As President Barack Obama is on the brink of selecting a U.S. Supreme Court nominee to replace the late Justice Antonin Scalia, Republican lawmakers have made a slew of historical statements related to vacant Supreme Court seats.
Sen. Jeff Flake, R-Ariz., joined the party in a Feb. 22 statement.
"One would have to go back more than a century to find a scenario where a president’s nominee for the Supreme Court was confirmed by the opposition party in the Senate when the vacancy occurred during an election year," Flake said. "I'm not about to break new ground in the Senate, particularly when any nominee could so drastically shift the balance of the court."
PolitiFact has researched similar claims of late:
Texas Sen. Ted Cruz said in February that "it’s been 80 years since a Supreme Court vacancy was nominated and confirmed in an election year," also saying that not approving a nomination in an election year is a long tradition. It’s been 76 years, but these openings are rare, so it’s not much of a tradition. We rated Cruz’s claim Half True.
Florida Sen. Marco Rubio also claimed in February that "it’s been 80 years since a lame-duck president appointed a Supreme Court Justice." President Ronald Reagan, in his second term, nominated Justice Anthony Kennedy in November 1987. He confirmed Kennedy while still in office in February 1988. We rated Rubio’s claim Mostly False.
So, turning back the history book once again, we decided to look at Flake’s claim.
Flake spokesman Jason Samuels emphasized that the Arizona senator’s statement included "confirmed by the opposition party" and "vacancy occurred during an election year" when we reached out.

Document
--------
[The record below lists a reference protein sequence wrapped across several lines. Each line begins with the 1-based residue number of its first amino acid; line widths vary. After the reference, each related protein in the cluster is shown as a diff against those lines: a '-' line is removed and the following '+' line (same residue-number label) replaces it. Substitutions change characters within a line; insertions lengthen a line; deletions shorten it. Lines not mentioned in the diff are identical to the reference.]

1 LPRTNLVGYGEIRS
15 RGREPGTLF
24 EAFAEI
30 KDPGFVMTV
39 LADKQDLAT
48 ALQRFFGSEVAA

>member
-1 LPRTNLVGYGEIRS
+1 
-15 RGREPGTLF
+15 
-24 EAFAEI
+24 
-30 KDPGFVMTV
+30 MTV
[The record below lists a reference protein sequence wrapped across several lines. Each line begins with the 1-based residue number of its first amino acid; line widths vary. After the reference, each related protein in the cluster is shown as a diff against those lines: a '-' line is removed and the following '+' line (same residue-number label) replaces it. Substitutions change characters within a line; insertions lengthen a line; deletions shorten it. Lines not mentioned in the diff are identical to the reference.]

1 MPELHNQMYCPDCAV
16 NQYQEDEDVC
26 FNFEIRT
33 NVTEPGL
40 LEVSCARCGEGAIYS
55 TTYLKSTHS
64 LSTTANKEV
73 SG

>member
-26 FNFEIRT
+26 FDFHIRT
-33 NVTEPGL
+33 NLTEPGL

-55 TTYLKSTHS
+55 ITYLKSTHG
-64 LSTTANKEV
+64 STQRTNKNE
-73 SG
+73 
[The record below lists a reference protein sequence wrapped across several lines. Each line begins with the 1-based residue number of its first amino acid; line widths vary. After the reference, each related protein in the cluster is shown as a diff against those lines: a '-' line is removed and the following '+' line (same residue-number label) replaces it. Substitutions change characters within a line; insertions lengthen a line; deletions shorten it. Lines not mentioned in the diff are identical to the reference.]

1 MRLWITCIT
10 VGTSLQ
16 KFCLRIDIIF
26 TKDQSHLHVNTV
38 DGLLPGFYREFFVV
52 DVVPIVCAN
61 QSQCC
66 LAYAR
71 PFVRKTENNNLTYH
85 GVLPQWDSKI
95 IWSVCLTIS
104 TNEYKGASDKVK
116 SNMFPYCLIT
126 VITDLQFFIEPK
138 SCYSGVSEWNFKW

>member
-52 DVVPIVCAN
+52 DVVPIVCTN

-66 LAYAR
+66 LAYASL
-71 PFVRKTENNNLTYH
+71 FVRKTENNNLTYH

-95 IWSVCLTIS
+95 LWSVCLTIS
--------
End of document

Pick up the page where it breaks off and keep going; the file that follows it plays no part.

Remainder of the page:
Samuels referred us to the Senate’s list of Supreme Court nominations going back to 1789.
Experts we spoke with generally agreed with Flake’s claim.
Sarah Binder, a political scientist at George Washington University, said Flake’s statement is "technically correct." She noted that there are no 20th century examples of a Supreme Court vacancy in an election year that the opposition party in the Senate refused to consider.
"The only seat left vacant was Sherman Minton's, who resigned in October 1956, one month before the election. The (Democratic-controlled) Senate had already adjourned for the elections, so (Republican) President Eisenhower gave William Brennan a recess appointment, and he was later nominated and confirmed in 1957," Binder said.
A recess appointment isn’t the same as submitting a nominee, according to Russell Wheeler, an expert on federal courts at the Brookings Institution.
"Eisenhower didn’t submit a nominee; he recess appointed Brennan then nominated him the following January. It helped that Brennan was a Democrat," Wheeler said.
The Justice Kennedy instance aids Flake’s statement too.
"Jeff chose his words very, very carefully. There have been vacancies during election years that were filled -- including Anthony Kennedy -- by an opposition Senate. But the vacancy occurred shortly before the election year," said Norman Ornstein, a scholar at the conservative American Enterprise Institute. "Fundamental to this statement is the reality that we have not had a vacancy occurring in an election year with an opposition Senate."
Flake said, "One would have to go back more than a century to find a scenario where a president’s nominee for the Supreme Court was confirmed by the opposition party in the Senate when the vacancy occurred during an election year."
Flake’s carefully crafted statement rules out potential exceptions, such as Justice Kennedy’s 1988 election year confirmation, but 1987 nomination, or the 1950s case with President Eisenhower and a Democratic Senate in adjournment when a Supreme Court vacancy came up a month before the November election. This seems to be because a vacancy just hasn’t happened to occur under these circumstances.
We rate Flake’s claim as True.